It has been accepted at common law that the context of a smack allegedly occasioning ‘assault’ cannot be overlooked in considering whether or not the smack was unreasonable.[35]  Thus the importance of establishing the context behind smacking a child has been recognised on some level by the law.


In A v. UK,[36] the European Court of Human Rights held that to prove whether physical chastisement of a child by the parent has reached a level breaching the ECHR Article 3 (prohibition of torture or inhuman/degrading treatment/punishment), four factors need to be taken into consideration: first, the nature and context of the ‘ill-treatment’; secondly, the duration; thirdly, the physical and mental effects; and finally, in some cases, the victim’s age, gender and state of health.[37]   Three years later in R v. H[38] the Court of Appeal held that judges should direct juries in accordance with these factors (with the additional consideration of the defendant’s reason for administering the punishment) in deciding whether a parent has reasonably chastised his/her child.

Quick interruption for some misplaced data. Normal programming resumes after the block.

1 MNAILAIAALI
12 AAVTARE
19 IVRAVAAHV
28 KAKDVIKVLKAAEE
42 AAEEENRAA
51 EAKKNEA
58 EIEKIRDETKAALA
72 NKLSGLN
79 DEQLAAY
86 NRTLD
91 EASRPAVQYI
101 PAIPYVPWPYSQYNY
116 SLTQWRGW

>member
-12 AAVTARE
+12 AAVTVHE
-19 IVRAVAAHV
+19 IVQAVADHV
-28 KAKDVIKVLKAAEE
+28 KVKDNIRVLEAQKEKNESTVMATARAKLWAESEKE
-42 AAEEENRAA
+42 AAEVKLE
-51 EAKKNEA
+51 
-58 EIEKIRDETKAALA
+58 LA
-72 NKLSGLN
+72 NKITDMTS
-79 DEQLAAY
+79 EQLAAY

There is evidence to suggest the Government has recognised this test, which includes looking at the context behind the smack, and steps had been taken to bring legislation in line with the Common Law.  This was expressed in the January 2000 Consultation Paper ‘Protecting Children, Supporting Parents: A Consultation Document on the Physical Punishment of Children’, where it was reiterated that on deciding whether or not reasonable chastisement was an admissible defence a court should always have regard for the four factors mentioned in A v. UK.  This is looked at in more detail in Chapter 3.